In it, he wrote, "Republicans derided anyone who expressed doubts about Bush's victory as nut cases in ''tinfoil hats,'' while the national media, with few exceptions, did little to question the validity of the election. The Washington Post immediately dismissed allegations of fraud as conspiracy theories, and The New York Times declared that 'there is no evidence of vote theft or errors on a large scale".''
In May, PRWeek held an extensive Q&A with Greg Palast, a British-based American journalist who had been writing about similar allegations in the wake of the 2004 election.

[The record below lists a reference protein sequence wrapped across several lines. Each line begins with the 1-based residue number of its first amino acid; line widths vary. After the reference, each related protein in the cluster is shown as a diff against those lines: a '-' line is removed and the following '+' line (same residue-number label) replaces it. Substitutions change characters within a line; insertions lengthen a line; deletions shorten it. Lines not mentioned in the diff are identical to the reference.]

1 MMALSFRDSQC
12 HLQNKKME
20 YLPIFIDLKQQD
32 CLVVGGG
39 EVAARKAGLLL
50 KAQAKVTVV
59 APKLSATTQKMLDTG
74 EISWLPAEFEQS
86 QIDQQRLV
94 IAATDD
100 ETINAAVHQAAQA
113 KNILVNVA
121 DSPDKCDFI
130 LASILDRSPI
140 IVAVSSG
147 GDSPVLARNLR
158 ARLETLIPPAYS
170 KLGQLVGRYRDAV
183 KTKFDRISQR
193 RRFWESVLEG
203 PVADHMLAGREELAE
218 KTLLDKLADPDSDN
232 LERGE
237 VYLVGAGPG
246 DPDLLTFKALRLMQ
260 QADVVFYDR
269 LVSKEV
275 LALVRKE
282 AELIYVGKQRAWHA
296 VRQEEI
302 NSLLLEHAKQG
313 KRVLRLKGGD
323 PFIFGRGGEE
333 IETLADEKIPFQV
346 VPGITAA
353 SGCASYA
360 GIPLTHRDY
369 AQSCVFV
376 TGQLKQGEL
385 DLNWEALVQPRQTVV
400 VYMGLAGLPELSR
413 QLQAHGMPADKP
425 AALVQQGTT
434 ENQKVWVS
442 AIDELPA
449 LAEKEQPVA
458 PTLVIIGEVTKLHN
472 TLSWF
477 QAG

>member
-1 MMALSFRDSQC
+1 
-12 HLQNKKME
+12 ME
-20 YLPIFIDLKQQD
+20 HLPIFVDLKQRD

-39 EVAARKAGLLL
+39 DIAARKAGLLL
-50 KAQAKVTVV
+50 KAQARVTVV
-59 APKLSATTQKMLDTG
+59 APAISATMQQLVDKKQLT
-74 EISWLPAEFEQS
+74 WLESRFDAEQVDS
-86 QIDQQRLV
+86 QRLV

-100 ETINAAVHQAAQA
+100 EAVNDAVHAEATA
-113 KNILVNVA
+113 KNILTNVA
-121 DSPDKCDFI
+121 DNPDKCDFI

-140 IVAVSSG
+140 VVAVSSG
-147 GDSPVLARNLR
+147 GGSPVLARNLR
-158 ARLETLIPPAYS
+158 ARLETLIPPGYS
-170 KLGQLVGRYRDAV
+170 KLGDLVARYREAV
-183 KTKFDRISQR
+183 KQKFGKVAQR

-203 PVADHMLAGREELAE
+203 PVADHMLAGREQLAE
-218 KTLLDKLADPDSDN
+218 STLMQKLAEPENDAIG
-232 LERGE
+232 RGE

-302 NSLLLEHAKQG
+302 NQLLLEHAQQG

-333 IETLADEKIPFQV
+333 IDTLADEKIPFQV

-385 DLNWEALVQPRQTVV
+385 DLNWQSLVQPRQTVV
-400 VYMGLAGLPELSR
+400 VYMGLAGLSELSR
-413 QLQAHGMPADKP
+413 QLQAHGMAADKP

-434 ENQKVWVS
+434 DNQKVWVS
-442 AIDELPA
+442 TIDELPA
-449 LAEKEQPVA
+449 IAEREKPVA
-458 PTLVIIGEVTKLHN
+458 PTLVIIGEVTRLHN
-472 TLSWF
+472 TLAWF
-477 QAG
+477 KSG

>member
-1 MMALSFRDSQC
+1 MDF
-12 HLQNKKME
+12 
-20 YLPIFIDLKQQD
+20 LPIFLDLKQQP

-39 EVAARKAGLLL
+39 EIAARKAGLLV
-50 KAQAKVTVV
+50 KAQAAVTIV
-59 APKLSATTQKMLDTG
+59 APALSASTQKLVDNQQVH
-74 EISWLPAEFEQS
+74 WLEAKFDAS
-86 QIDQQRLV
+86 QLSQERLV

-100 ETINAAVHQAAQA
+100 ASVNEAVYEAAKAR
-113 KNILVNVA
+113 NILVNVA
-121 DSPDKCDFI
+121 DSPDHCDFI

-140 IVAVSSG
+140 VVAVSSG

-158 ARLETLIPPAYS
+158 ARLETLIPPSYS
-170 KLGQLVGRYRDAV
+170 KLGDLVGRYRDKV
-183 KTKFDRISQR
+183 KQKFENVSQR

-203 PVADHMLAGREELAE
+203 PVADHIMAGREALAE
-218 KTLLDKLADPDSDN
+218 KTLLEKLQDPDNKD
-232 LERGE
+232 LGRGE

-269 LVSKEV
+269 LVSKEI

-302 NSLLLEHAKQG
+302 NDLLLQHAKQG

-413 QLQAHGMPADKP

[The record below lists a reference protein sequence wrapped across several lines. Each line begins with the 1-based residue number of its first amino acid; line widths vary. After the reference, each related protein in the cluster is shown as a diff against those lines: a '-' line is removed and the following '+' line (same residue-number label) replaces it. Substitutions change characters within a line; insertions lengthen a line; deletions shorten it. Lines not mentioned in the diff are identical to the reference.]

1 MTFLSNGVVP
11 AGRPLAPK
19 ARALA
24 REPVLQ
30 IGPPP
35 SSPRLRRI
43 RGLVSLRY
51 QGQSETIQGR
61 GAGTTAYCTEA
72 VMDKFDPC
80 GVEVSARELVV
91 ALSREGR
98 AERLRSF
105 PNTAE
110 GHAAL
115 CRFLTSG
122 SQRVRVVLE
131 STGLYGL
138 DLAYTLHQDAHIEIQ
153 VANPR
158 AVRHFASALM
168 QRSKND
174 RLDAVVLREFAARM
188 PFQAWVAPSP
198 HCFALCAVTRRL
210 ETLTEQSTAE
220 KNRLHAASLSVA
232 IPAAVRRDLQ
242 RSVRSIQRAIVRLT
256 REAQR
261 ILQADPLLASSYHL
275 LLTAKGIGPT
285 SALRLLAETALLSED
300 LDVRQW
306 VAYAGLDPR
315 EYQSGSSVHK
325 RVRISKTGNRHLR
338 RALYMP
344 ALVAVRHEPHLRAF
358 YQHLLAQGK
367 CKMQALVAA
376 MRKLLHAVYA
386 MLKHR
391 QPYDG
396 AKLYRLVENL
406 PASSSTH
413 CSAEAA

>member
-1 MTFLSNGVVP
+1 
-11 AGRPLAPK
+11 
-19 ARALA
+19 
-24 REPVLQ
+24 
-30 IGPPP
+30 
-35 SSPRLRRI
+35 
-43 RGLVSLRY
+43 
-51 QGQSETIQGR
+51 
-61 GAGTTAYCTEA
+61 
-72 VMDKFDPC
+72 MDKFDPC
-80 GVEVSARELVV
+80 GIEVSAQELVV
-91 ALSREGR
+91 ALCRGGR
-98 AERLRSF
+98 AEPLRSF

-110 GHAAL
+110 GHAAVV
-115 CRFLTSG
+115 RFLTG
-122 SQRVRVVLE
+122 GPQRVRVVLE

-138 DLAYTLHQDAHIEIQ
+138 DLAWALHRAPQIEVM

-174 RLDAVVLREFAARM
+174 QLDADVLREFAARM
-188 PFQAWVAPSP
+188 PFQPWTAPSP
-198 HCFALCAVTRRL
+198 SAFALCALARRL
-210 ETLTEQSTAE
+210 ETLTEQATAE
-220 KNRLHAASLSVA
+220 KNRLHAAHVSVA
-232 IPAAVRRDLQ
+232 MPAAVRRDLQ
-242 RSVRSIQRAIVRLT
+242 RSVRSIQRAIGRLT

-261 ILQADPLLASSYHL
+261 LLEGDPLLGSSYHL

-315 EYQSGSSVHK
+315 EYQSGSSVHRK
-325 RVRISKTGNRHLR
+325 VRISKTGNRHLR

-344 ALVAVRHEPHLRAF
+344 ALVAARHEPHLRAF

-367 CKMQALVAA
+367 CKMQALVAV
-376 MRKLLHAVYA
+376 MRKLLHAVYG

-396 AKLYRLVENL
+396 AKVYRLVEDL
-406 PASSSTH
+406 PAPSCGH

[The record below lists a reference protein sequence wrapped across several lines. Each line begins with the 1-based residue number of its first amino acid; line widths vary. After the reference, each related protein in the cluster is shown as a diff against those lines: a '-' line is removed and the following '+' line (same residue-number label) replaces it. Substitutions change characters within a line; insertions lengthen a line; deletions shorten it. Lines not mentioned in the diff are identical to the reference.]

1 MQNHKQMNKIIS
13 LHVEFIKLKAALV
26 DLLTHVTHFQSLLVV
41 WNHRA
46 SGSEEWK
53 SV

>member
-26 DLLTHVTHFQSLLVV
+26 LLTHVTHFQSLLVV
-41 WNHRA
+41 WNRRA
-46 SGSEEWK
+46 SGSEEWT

Palast told PRWeek, "For example, when I wrote an article [called] 'Kerry Won' in November of 2004, which was done for Britain's Observer paper - where I had George Orwell's old column - the New York Times called me to ask me, first, 'Are you a conspiracy nut?'
"And the second question, 'Are you a sore loser?' And that was it. That was the extent of the interview. And I said, 'Don't you want to know what the evidence might be?'…
"They ran an article on the front page, 'Vote Fraud Theories Spread by Blogs are Quickly Buried.' So BBC Television and the Observer, the most prestigious paper in the English language, are now 'blogs,' and we are spreading vote fraud theories. The article has no discussion of evidence… The idea was to discredit anyone who might question the results…"
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